Effect of animal manure composts on soil phosphorus chemistry
In manures and composts, the distribution of organic and inorganic phosphorus forms varies widely depending on its source, animal physiology and diet, and the method of storage and preparation. Generally, these organic amendments contain large amounts of calcium, which increase soil pH and give buffering effects of added bicarbonate and organic acids. Recent studies show considerable shifts from aluminum- and iron- to calcium-phosphorus reaction products, and the transformation of the relatively soluble brushite into the more crystalline octacalcium phosphate in animal manure- and compost-applied soils. Organic phosphorus can constitute up to 60% of the total phosphorus in manures and composts, but the dominance of organic phosphorus decreases in excessively manure-applied soils. The mechanism of transformation of phosphorus forms in soils by application of animal manures and composts is not well understood.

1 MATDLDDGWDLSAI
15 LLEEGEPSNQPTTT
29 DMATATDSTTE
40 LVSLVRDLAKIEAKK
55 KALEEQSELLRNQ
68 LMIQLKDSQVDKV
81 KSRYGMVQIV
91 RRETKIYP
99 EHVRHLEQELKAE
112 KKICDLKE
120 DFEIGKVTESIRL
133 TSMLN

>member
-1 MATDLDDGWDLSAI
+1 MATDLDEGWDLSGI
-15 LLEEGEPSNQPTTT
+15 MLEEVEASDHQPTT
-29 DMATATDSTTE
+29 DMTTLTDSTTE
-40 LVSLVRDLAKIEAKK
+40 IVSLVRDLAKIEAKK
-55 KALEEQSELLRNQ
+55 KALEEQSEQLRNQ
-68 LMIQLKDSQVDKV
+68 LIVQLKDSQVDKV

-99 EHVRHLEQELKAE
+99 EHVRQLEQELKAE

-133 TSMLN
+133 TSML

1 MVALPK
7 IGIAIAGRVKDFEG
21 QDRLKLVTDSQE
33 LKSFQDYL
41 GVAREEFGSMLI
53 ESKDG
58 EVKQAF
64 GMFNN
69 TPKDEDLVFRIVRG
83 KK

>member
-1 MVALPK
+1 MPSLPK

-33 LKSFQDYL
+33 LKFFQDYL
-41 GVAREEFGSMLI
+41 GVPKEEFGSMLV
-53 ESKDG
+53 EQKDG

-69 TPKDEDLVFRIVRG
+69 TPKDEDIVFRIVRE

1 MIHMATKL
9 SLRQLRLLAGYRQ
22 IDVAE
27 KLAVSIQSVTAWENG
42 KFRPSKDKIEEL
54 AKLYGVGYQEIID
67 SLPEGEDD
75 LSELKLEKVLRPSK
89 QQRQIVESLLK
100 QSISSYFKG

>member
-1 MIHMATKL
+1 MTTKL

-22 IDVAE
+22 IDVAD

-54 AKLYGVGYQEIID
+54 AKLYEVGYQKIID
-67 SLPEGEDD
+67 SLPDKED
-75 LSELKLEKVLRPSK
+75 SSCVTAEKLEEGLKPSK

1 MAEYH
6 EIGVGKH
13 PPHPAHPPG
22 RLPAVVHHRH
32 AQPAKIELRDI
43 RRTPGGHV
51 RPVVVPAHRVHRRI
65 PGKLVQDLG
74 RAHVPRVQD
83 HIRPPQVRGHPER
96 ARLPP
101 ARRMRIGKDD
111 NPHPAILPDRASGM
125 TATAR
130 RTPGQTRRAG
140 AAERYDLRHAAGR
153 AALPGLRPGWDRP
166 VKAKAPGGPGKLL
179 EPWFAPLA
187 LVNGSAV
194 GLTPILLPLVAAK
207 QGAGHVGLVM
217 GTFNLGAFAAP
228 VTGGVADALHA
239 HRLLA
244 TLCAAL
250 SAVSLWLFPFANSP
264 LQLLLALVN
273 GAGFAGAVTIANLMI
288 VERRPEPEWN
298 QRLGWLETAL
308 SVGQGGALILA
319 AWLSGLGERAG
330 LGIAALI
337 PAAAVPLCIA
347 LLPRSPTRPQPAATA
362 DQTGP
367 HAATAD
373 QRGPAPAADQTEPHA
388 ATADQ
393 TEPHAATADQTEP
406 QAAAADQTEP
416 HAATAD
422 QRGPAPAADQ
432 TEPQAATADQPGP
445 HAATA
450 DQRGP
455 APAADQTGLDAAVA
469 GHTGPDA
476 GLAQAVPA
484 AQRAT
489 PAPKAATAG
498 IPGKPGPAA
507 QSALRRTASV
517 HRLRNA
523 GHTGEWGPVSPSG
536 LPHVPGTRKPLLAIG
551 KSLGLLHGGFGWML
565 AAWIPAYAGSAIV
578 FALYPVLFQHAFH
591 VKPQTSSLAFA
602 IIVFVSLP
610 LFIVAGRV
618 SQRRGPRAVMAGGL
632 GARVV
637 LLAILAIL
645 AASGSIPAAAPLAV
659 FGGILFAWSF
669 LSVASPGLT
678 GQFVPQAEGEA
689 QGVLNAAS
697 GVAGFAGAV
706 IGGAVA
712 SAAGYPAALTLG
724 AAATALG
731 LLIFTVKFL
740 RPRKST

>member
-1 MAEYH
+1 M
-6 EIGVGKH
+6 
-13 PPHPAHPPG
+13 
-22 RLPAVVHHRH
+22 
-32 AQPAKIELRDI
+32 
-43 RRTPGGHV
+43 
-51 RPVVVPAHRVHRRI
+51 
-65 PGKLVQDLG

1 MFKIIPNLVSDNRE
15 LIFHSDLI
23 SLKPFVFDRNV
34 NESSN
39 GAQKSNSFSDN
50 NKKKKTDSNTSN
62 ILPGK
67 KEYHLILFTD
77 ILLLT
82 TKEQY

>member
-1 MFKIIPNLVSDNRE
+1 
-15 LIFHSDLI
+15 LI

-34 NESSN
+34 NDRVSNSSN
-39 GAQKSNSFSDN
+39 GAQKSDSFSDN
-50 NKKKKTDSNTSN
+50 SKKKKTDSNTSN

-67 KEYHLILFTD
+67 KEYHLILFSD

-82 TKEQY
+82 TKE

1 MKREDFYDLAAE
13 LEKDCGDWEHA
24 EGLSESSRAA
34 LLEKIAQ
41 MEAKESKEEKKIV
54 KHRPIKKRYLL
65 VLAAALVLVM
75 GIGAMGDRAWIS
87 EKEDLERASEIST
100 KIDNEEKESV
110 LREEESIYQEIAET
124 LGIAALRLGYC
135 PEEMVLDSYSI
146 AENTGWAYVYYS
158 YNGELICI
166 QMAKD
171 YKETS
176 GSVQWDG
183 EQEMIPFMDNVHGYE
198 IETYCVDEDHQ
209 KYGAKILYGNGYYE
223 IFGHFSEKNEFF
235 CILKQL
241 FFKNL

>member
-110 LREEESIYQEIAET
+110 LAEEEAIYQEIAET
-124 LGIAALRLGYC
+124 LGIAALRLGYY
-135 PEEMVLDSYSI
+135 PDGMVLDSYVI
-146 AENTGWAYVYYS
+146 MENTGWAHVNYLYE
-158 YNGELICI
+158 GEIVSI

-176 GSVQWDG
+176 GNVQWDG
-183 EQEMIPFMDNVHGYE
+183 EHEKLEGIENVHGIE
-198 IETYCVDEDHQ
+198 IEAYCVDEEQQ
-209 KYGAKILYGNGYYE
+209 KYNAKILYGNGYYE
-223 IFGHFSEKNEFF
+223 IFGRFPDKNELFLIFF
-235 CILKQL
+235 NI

The objective of this study was to quantify the forms of phosphorus in animal compost and compost-amended soils, so as to understand the mechanism of their transformation in soils. The transformation of various phosphorus forms were studied in turkey litter compost and in an organically-managed calcareous soil amended with turkey litter compost by a sequential phosphorus fractionation method. Soil organic phosphorus pools were extracted using NaOH–EDTA method. The amount of phosphorus in each extract was measured and the organic P was characterized by solution 31P NMR spectroscopy.
This study showed that turkey litter compost is > 90% inorganic phosphorus, with a specifically high concentration of octacalcium phosphate accounting for 69% of the total phosphorus. Application of turkey litter compost to soil increased the proportion of the total phosphorus as octacalcium phosphate from 17% to 32% by the end of the incubation study (126 days). A model of soil phosphorus mineral species predicts that octacalcium phosphate will dissolve in soils amended with turkey litter compost and become plant available when pH and total phosphorus in soil solution decrease.
Proceedings of Organic Phosphorus 2013 Integration across Ecosystems. Smithsonian Tropical Research Institute, Republic of Panama. 4-7 February 2013.